Ubuntu – Unable to access some websites

14.04internetnetworking

I came home for the vacation and realized that I am not able to access certain websites from my laptop. I can't access coursera.org, amazon.in and more sites.

I was able to access them when I was in college from the same laptop but the ISP was different. I had no problem accessing the websites when I came home a few months ago.

I use this laptop to share internet to other devices (my mobile) by following this answer. And strangely enough, my mobile which used the laptop in question as gateway is able to access the websites without any trouble!

Here is the output of traceroute and below given is the output of ifconfig:

eth0      Link encap:Ethernet  HWaddr 74:e6:e2:49:eb:0a  
          inet addr:192.168.1.2  Bcast:192.168.1.255  Mask:255.255.255.0
          UP BROADCAST RUNNING MULTICAST  MTU:1500  Metric:1
          RX packets:146357 errors:0 dropped:0 overruns:0 frame:0
          TX packets:145046 errors:0 dropped:0 overruns:0 carrier:0
          collisions:0 txqueuelen:1000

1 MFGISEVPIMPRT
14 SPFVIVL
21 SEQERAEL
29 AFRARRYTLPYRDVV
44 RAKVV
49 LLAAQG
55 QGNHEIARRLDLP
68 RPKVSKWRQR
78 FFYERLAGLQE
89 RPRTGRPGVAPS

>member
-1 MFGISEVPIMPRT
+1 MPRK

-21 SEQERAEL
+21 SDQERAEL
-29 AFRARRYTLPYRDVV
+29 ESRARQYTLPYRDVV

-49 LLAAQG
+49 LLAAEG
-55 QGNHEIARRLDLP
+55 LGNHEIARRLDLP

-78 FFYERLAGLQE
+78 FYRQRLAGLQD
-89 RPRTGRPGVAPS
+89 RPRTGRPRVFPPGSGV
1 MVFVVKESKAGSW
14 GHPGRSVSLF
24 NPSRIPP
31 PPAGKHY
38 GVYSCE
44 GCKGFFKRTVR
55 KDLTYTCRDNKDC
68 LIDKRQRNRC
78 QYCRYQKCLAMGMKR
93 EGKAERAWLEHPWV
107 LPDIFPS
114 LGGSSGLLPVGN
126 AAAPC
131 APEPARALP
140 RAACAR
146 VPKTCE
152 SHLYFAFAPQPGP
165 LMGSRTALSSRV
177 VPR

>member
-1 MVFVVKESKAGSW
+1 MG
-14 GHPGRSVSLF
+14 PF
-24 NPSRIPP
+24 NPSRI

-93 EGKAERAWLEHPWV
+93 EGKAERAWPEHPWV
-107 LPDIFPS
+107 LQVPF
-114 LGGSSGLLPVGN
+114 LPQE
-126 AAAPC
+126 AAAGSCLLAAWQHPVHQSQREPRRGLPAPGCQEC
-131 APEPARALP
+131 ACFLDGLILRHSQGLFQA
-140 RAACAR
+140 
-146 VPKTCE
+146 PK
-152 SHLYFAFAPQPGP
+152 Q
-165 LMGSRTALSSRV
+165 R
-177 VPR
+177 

RX bytes:157081182 (157.0 MB)  TX bytes:17192614 (17.1 MB)

lo        Link encap:Local Loopback  
          inet addr:127.0.0.1  Mask:255.0.0.0
          UP LOOPBACK RUNNING  MTU:65536  Metric:1
          RX packets:132560 errors:0 dropped:0 overruns:0 frame:0
          TX packets:132560 errors:0 dropped:0 overruns:0 carrier:0
          collisions:0 txqueuelen:0 
          RX bytes:34805764 (34.8 MB)  TX bytes:34805764 (34.8 MB)

I am running Ubuntu 14.04 and my ISP is BSNL.

Best Answer

  • I found out a way to fix the problem. So what can be done is to try reducing the MTU size. From my ifconfig output, it can be seen that MTU is set to 1500. Gradually decrease it to 1492, 1450.. and see if it works.

    The command is ifconfig eth0 mtu <MTU> up.

    Where <MTU> is the value you want to set. For me everything started working at a MTU value of 1492.

    Once you found value that works for you, make the settings permanent. Open /etc/network/interfaces, enter under the correct interface:

    mtu <MTU>
    

    where <MTU> is the determined MTU value.

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